Donald J. Trump
For 10 months, China has been paying Tariffs to the USA of 25% on 50 Billion Dollars of High Tech, and 10% on 200 Billion Dollars of other goods. These payments are partially responsible for our great economic results. The 10% will go up to 25% on Friday. 325 Billions Dollars of additional goods sent to us by China remain untaxed, but will be shortly, at a rate of 25%. The Tariffs paid to the USA have had little impact on product cost, mostly borne by China. The Trade Deal with China continues, but too slowly, as they attempt to renegotiate. No!
En respuesta a@realDonaldTrump
Your time frame is 24 hours. Theirs is 24 decades. Is that why you backed off the technology theft?
Actually being paid by American customers. Tariff cost is passed on in price. Economics 101.
In a pair of tweets on Sunday, Mr Trump said that levies imposed on Chinese goods over the past year as part of the trade war with Beijing were “partially responsible for our great economic results” and had “little impact on product cost”. He added that the current 10 per cent tariffs on $200bn of Chinese goods would rise to 25 per cent on Friday, and that $325bn of additional Chinese goods that were currently “untaxed” would “shortly” be subject to tariffs of 25 per cent. “The Trade deal with China continues, but too slowly, as they attempt to renegotiate. No!,” Mr Trump wrote. The aggressive tweets from Mr Trump mark a big shift in rhetoric from the US president on the trade negotiations with China, compared with consistently upbeat remarks about the state of the talks in recent weeks. This week, Liu He, China’s vice-premier, is set to arrive in Washington for a crucial round of negotiations with Robert Lighthizer, the US trade representative, and Steven Mnuchin, the US treasury secretary. People familiar with the talks have said the goal of this session is to finalise an agreement, setting the stage for a “signing” summit between Mr Trump and Xi Jinping, the Chinese president, possibly in the middle of June.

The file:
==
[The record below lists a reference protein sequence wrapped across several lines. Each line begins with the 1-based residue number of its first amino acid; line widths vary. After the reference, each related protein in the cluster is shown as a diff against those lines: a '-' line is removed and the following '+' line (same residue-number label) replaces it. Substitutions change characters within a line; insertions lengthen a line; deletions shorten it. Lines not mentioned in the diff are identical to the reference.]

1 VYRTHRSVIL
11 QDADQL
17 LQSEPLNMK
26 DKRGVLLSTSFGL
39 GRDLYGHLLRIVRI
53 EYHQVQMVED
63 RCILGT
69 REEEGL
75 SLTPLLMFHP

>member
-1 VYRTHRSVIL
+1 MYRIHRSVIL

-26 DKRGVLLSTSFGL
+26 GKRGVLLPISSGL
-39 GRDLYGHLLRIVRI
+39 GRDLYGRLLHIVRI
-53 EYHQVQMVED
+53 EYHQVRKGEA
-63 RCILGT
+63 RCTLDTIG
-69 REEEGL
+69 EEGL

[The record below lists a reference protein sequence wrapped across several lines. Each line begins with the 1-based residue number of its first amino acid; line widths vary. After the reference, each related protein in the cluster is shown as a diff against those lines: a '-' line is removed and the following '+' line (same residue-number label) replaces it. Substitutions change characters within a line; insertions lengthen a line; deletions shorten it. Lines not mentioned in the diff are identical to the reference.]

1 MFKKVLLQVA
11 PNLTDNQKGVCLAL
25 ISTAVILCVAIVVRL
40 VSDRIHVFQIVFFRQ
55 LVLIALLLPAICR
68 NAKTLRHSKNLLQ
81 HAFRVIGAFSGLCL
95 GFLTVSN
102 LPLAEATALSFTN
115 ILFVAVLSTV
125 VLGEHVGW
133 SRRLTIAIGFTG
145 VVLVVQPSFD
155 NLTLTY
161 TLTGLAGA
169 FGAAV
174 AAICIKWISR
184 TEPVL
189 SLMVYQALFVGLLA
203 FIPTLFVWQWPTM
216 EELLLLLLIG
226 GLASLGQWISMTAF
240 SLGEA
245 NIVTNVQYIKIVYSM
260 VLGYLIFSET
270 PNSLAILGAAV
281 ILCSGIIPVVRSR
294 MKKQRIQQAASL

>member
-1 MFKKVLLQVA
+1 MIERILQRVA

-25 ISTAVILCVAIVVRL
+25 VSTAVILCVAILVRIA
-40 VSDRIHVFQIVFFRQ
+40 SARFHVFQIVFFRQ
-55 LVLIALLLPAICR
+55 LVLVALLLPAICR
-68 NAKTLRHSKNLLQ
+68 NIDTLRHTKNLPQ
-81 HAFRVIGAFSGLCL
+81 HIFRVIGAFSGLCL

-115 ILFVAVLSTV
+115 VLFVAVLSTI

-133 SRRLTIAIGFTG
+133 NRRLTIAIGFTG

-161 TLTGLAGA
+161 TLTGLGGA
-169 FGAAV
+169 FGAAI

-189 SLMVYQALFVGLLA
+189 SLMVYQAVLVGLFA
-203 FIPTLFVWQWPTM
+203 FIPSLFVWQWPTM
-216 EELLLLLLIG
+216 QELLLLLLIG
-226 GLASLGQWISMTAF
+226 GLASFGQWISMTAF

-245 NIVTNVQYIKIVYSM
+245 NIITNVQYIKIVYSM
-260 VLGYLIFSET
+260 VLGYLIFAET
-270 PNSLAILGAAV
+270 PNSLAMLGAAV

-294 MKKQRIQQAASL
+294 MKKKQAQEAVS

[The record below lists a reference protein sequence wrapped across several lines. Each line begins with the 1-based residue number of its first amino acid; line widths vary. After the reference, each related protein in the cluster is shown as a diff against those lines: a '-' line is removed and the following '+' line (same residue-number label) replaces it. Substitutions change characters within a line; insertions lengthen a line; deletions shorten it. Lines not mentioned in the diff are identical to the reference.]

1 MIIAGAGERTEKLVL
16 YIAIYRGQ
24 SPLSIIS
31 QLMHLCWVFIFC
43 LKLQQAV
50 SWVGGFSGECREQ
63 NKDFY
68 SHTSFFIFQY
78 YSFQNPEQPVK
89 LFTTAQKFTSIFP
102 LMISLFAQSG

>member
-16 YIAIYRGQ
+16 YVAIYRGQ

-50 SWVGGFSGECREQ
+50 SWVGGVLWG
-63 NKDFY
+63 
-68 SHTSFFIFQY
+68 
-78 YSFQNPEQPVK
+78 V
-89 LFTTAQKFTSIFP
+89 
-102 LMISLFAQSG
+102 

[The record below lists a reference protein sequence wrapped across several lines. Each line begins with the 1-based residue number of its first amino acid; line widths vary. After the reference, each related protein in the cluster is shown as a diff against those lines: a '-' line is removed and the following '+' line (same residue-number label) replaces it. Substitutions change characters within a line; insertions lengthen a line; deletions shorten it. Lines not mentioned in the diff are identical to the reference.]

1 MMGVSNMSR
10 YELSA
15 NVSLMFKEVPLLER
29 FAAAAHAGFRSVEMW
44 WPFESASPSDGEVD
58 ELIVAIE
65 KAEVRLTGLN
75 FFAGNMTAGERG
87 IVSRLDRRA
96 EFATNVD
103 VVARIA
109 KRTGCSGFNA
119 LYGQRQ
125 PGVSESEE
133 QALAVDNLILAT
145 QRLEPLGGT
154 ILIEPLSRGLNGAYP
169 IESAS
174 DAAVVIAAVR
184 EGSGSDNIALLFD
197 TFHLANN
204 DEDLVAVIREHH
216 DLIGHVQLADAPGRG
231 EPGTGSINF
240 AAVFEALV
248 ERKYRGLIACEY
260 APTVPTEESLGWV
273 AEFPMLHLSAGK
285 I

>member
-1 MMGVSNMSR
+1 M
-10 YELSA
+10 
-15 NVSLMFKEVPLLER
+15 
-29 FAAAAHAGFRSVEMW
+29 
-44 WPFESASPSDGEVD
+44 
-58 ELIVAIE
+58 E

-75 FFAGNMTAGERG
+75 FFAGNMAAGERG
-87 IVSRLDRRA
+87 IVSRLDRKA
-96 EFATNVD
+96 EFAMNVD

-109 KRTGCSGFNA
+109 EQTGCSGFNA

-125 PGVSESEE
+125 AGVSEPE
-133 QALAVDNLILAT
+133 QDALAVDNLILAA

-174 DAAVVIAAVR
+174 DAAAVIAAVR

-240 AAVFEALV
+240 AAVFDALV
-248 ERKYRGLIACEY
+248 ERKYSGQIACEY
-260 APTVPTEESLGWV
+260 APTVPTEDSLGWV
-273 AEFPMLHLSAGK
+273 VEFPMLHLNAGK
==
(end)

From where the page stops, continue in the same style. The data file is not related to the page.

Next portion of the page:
Trump repeated the falsehood that China pays for the tariffs — rather than the American importers upon whom the levy falls. His insistence that the tariffs were a boon to the American economy is also a contention borne out by scant evidence
The irony is that, in its rush for a deal, the Trump administration has conspicuously let some hot-button issues fall to the wayside. Last year, it justified tariffs on more than $250 billion worth of Chinese goods, in part, because of the Chinese government’s purported role in supporting cyberattacks on U.S. companies. But reports ahead of Liu’s visit suggest the White House was willing to drop the matter for now or water down its original complaint.
“A lot of issues are being jettisoned from this negotiation because President Trump wants a deal,” a source briefed on the deliberations told the Financial Times last week.